Aces on Bridge — Daily Columns

The Aces on Bridge: Sunday, September 23rd, 2018

When would you open a weak two in fourth seat? I can understand that you would pass most hands with 8 points. What would you open, if anything, in fourth seat with ♠ J-10-7-3,  A-K-10-9-3-2,  —, ♣ Q-10-3? My view is that it should be a better hand than one in which you would open one heart and rebid two hearts.

Sally Fourth, Elkhart, Ind.

My two-bids in fourth chair start at 9 points. A two-spade opening with ace-king-jack-sixth and an additional minor honor is probably a dead minimum. Your example looks like a two-heart opener. We might belong in spades, but I’d be willing to take my chances on that.

I know Lebensohl applies as a way to compete when the opponents overcall over a strong no-trump. Are there other applications of this convention that we should be playing?

Handy Man, Pottsville, Pa.

Yes, indeed! Once you have bought into the concept, use it after reverses or when responding to the takeout double of a weak two. It can also be employed when partner opens, then balances with a double of a two-level overcall or jump overcall. Finally, you can (with some caution) use it after partner doubles a one-level opener and the opponents raise that suit. For more information, see Extended Lebensohl and Blackout.

I am returning to bridge after an extended hiatus. I suspect my methods 30 years ago (16-18 no-trump and four-card majors) are now out of date. What approach is standard these days?

Long Gone, Memphis, Tenn.

I believe almost everywhere in the world new players are taught five-card majors, and to open 12-counts rather than waiting for 13-point hands. In turn, that fits best with 15-17 for the no-trump range. I’d recommend learning from the ACBL free teaching tool.

What happens when a tournament director gives a decision at the table that appears to you to be wrong or unfair? Is there a right of appeal, or is a director’s ruling final?

Last Call, Charlottesville, Tenn.

I believe there is always a right of appeal against a director ruling, except where that ruling is a matter of law rather than interpretation. For example, you cannot appeal a penalty for a revoke, no matter how unfair or inequitable you think it is. But you should chat to your club director (or an impartial expert) before doing anything dramatic.

How should our partnership play the range of a jump in partner’s opened minor? We play a strong no-trump, and specifically I wonder when, if at all, we should consider moving on to three no-trump facing the jump raise.

Razor’s Edge, Tupelo, Miss.

I’m going to hedge a bit. I suggest that if you have a normal balanced 18-19, you do not head for three no-trump facing a non-vulnerable pre-emptive raise. In other words, the raise typically shows values of 0-5 high-card points with five or six cards in the suit raised. But facing a vulnerable raise (which tends toward showing slightly more than a purely preemptive raise), I would at least try for three no-trump, expecting partner to have closer to 4-8 high-card points.

For details of Bobby Wolff’s autobiography, The Lone Wolff, contact If you would like to contact Bobby Wolff, please leave a comment at this blog.
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Jeff SOctober 7th, 2018 at 3:41 pm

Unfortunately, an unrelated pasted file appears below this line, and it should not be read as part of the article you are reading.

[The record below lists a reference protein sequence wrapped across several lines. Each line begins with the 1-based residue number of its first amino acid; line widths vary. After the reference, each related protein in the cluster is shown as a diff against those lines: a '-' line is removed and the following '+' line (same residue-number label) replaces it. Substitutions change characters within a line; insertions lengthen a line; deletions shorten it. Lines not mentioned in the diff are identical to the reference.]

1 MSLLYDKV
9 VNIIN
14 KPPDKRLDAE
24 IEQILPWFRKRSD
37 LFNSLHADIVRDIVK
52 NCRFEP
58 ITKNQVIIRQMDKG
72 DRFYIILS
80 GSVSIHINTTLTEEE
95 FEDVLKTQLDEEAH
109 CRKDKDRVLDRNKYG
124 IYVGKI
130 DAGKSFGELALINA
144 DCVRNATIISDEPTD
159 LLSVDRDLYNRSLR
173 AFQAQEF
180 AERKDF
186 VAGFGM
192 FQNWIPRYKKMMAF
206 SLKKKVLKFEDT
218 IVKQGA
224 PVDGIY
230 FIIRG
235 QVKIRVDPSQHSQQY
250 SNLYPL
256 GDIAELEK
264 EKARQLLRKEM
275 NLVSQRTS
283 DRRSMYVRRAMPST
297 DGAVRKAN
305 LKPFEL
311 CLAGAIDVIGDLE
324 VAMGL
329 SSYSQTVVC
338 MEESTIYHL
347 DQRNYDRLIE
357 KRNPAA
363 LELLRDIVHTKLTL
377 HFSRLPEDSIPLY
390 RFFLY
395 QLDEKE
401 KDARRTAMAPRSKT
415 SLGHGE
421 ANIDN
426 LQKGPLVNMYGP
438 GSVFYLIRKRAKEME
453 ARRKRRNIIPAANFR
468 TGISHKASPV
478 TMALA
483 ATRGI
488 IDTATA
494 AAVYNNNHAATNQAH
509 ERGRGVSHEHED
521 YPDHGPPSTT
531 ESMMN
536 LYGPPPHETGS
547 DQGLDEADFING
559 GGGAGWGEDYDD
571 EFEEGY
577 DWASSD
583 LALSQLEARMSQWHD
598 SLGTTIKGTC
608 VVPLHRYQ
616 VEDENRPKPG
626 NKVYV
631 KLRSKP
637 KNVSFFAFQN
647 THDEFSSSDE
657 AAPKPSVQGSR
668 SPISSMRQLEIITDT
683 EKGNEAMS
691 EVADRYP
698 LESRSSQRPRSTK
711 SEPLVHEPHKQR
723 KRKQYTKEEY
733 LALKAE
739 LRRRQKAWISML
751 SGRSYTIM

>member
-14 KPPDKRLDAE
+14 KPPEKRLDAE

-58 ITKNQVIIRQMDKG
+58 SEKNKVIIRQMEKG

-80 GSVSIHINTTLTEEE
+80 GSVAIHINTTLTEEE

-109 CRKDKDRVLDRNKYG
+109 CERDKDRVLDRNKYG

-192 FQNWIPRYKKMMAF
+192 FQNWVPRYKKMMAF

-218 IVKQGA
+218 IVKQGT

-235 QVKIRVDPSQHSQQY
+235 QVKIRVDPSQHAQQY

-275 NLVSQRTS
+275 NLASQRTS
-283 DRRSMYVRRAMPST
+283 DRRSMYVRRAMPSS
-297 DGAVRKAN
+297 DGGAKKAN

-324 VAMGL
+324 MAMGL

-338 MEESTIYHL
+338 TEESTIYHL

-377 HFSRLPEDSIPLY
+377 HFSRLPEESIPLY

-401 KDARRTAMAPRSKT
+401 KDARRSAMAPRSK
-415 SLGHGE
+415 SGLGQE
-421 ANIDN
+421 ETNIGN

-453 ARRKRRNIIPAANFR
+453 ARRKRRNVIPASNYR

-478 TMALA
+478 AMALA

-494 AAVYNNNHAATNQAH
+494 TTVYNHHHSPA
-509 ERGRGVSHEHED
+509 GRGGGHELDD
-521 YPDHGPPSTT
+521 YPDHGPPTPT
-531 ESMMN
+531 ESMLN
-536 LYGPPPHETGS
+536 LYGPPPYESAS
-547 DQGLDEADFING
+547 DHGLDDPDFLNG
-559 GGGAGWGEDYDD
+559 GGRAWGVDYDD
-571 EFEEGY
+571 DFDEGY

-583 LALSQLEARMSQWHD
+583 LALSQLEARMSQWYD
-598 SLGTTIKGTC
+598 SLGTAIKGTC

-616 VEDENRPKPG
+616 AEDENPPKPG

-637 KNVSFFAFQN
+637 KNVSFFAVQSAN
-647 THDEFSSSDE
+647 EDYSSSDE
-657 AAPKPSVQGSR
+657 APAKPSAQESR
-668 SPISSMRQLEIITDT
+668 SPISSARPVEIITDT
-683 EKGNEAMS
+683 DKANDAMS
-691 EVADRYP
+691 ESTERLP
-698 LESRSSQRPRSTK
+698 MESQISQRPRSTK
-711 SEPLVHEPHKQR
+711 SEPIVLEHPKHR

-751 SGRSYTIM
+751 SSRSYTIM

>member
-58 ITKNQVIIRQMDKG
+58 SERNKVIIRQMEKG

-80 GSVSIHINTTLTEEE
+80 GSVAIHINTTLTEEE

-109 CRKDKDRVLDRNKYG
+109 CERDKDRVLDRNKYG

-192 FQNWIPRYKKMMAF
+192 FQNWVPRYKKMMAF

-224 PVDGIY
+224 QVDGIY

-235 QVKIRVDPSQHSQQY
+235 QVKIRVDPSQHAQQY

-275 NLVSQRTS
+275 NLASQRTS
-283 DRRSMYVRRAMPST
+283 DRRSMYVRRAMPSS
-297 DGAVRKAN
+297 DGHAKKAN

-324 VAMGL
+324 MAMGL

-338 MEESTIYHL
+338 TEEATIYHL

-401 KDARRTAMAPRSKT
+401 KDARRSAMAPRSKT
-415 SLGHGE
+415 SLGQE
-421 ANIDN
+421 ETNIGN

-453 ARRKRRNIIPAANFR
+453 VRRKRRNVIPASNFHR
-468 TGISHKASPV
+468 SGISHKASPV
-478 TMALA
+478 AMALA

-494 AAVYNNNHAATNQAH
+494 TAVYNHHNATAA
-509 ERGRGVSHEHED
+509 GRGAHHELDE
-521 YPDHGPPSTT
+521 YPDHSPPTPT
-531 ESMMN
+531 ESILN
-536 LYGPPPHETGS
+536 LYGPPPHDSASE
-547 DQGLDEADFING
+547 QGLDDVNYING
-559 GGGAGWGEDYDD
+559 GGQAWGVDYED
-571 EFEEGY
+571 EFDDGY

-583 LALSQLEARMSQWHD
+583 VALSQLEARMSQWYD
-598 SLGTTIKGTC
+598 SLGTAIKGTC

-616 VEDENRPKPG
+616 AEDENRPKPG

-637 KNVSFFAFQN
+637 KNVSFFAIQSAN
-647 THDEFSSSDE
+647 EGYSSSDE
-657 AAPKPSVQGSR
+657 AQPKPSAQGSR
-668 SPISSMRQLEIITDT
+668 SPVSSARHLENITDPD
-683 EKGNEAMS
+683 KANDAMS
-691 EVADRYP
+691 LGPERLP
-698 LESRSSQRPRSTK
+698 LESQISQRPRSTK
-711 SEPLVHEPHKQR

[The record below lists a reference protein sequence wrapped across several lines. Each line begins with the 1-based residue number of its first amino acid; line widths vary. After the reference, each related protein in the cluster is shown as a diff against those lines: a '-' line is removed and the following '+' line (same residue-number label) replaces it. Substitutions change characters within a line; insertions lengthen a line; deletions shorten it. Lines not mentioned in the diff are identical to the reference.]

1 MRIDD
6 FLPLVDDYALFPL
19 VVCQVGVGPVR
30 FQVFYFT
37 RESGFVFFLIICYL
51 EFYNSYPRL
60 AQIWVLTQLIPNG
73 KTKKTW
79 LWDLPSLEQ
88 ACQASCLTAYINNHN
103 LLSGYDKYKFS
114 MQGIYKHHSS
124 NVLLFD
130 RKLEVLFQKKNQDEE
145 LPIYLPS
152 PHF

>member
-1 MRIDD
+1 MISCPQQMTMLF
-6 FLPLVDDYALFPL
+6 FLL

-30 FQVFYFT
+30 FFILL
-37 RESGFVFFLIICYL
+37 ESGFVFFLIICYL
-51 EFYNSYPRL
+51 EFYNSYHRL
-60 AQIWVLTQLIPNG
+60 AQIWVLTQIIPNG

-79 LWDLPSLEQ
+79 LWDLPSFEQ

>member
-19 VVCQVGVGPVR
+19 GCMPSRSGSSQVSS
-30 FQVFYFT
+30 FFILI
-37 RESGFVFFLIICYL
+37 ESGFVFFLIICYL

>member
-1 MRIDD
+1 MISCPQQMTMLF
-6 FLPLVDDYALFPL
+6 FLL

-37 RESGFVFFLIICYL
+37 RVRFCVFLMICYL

Hi Bobby,

I don’t know if it is a temporary glitch on the ACBL site, but your link to their teaching tool gives an error.

bobbywolffOctober 7th, 2018 at 4:51 pm

Hi Jeff,

Yes, I just tried reaching the ACBL’s teaching tool, shown in the above answer to Letter #3, and it shows an error at the source (ACBL site).

Sorry, I’ll have to wait until my resident computer expert, Judy, arises, since I am an electronic dunce, (and that ugly description still gives me the best of it).

However, if the problem is at ACBL’s home office in Horn Lake, MS., and since today is Sunday, even Judy’s magic may not be enough.

We’ll keep trying and Judy is always very determined and never gives up. although it may take until tomorrow.

Peter GallOctober 7th, 2018 at 6:27 pm


Thank you so much for your post. I have your book the Lone Wolff, which I really enjoyed. And thanks for the recommendation of the bridge book for a beginning player.

And thanks for your elaboration on how fixed spades could be made on what you described in your column from September 15, 2018 (the same as your column in the September 1, 2018 edition of the Vancouver Sun) on a more difficult lead of a club. However, I can’t figure out how either six no trump can be made on a diamond lead, which you describe in your column as easier to make. It seems to me that you have to lose the king of diamond and queen of spades on a diamond lead. Is that so?

Finally, do you personally give bridge lessons? I would very much like to meet with you and talk about bridge.

Thanks again.


David WarheitOctober 7th, 2018 at 7:01 pm

Peter: North, somehow, was the declarer at 6S, so a D lead would have been away from the K.

bobbywolffOctober 7th, 2018 at 7:37 pm

Hi Peter,

First, thanks to David for explaining the circumstances of how a diamond lead (from the other side) allowed 6NT to make.

Second, I appreciate your thoughts about personal bridge lessons, perhaps in the next life, but for this one, I will take the fifth amendment and politely say I’d love to, but have to decline.

Glad you loved my book, the first step in the prophesies predicted, with perhaps others to follow.

bobbywolffOctober 8th, 2018 at 2:48 pm

Hi Jeff,

The ACBL glitch concerning the prompt apparently has been remedied.

Since yesterday was a busy day for me, I do not know the particulars, but hope it was not too inconvenient for you.

At least, and for the ACBL, Judy and I appreciate your patience.

PeterOctober 10th, 2018 at 1:11 am

Thanks David and Bobby.